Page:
‘The right thing to do would be to resign’ – John Giles calls for John Delaney to leave FAI

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‘The right thing to do would be to resign’ – John Giles calls for John Delaney to leave FAI


John Giles
John Giles

John Giles has stated that he believes John Delaney should resign from the Football Association of Ireland (FAI).as he addressed concerns raised about the John Giles Foundation last weekend.

“I think that there is such an amount of criticism now, and things have got to such a stage where the right thing to do would be to resign,” he said, speaking on Thursday’s Off The Ball.

“I think it has got to the stage where there is a lack of confidence in the whole situation, and the board are resigning en bloc, and it would be very difficult for John to stay on.”  

A number of questions were raised in this week’s Sunday Independent relating to a detailed protected disclosure sent to the Office of the Director of Corporate Enforcement outlining a number of new concerns about governance at the FAI. The disclosure included questions surrounding how funds linked to the John Giles Foundation are operated. 

In relation to that issue, Giles said he wasn’t aware exactly what the issue was but was saddened by the developments. He also stated that Grant Thornton, one of the firms currently undertaking an investigation into the FAI finances, audited the foundation two years ago and gave it a “clean bill of health.” 

“I don’t know what the accusation is. The legal people in the FAI are about to find out what it is. I’d like to know myself exactly what it is,” he explained.

“I’d be confident that the money that came into the trust went out in grants to the teams around the county that applied for them. I’d be very disappointed and surprised if that didn’t occur.

“I feel a little bit sad that I’m in a position where I have to justify myself. I’m not worried about it because I know I haven’t done anything wrong. I know that I haven’t taken any money from the foundation.

“I believe in the foundation and I hope I’ll continue to work in it. I think the foundation over the last nine or 10 years has raised a lot of money.”

Asked about John Delaney’s involvement, Giles confirmed that he was a trustee and that as the foundation is a trust rather than a charity, different accounting rules apply. 

“John (Delaney) was a trustee as I’m a trustee. I think John was a trustee mainly because he was Chief Executive. Now that he’s not, I hope that whoever becomes the next CEO would just step into that role,” he added.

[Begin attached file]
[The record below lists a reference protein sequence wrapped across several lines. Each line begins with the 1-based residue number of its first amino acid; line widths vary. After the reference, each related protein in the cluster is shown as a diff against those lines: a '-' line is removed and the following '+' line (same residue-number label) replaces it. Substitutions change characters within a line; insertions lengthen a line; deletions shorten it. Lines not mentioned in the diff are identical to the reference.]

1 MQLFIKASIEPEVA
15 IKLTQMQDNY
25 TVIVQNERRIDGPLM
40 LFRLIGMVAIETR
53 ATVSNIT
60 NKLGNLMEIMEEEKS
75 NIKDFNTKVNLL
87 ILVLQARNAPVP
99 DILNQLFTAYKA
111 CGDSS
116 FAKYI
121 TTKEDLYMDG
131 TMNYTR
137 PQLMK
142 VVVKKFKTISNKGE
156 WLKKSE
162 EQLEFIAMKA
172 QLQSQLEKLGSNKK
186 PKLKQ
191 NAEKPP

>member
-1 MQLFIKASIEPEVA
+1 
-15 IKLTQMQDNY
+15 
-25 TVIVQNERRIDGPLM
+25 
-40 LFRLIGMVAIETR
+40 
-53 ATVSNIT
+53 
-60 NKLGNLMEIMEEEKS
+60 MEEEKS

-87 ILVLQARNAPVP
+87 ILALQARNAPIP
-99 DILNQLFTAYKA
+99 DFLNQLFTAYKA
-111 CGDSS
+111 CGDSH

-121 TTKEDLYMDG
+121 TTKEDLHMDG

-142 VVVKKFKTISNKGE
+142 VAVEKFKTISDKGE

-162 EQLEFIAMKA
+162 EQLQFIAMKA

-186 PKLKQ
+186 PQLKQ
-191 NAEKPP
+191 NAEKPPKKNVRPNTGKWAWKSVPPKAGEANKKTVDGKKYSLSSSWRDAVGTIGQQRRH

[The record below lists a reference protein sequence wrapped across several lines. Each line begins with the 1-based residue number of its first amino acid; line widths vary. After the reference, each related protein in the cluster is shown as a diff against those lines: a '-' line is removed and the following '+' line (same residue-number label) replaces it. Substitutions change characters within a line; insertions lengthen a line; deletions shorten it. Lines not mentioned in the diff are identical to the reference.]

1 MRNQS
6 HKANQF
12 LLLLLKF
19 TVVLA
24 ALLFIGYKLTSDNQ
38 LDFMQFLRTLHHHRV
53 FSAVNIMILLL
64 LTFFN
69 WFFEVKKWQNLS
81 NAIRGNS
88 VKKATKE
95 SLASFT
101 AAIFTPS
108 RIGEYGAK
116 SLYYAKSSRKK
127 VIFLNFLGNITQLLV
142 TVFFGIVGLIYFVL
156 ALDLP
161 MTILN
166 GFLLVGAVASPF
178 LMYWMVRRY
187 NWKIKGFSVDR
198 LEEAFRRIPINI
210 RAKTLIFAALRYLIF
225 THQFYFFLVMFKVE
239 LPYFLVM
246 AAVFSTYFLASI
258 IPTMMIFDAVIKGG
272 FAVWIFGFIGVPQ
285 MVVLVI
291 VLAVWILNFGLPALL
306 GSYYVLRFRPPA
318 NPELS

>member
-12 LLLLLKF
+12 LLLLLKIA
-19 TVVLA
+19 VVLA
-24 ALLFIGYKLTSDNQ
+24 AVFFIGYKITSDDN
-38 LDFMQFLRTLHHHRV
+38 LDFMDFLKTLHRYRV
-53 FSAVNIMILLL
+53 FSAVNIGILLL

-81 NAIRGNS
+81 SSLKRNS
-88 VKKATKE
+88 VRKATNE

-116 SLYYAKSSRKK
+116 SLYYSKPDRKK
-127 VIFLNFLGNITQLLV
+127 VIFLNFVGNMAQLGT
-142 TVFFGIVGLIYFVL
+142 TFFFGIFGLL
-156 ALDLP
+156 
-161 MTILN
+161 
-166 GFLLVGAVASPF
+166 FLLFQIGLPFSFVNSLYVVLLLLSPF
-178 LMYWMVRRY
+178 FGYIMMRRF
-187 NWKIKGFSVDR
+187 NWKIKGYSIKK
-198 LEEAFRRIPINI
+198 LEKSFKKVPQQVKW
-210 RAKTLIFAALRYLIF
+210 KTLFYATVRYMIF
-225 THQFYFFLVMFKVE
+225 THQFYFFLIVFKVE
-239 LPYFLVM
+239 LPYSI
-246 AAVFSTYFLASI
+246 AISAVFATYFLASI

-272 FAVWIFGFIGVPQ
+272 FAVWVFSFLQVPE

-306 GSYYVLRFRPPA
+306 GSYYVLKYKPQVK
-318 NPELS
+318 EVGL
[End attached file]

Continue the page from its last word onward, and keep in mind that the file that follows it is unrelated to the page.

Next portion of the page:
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“We raise a fair amount but the bulk came from UEFA funds. John being at the table helped that. Obviously, we want the funds to continue. There’s been things in the paper recently that mention the foundation in a certain way.

“It is not a charity, it is a trust and therefore does not have the same requirement to produce books every year. There’s no books missing, they never had to be in. It’s not part of the FAI but they help run it because I can’t run it on my own.

“I’m a front-man. I wouldn’t be capable of running the foundation. My job is as a name that’s known more than anyone else. I go round the country and do dinners and raise as much money as I can.

“I enjoy doing that, I’ll do it as long as I can because it’s good for the game and it’s good for the kids. I’ll be very disappointed if I wasn’t (involved in the future). I’m getting on a bit but hope it lasts another nine years.”

With fellow ex-international Niall Quinn being suggested in some quarters as a replacement, Giles said that the FAI should consider looking outside of the sport to ensure that the right person gets the job.

“We should find out what is required from the CEO and then go and get whoever fits the requirements. It doesn’t have to be Niall Quinn, it doesn’t have to be a football man. It has to be somebody that can do the job. That’s the most important thing.

“This is a business situation, it’s not a football situation. Somebody that can come in and do the job like they do in big companies.

“Let them come in and say this is what I need to run this particular organisation. It’s football but it still needs a business mind to do it.”

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Online Editors


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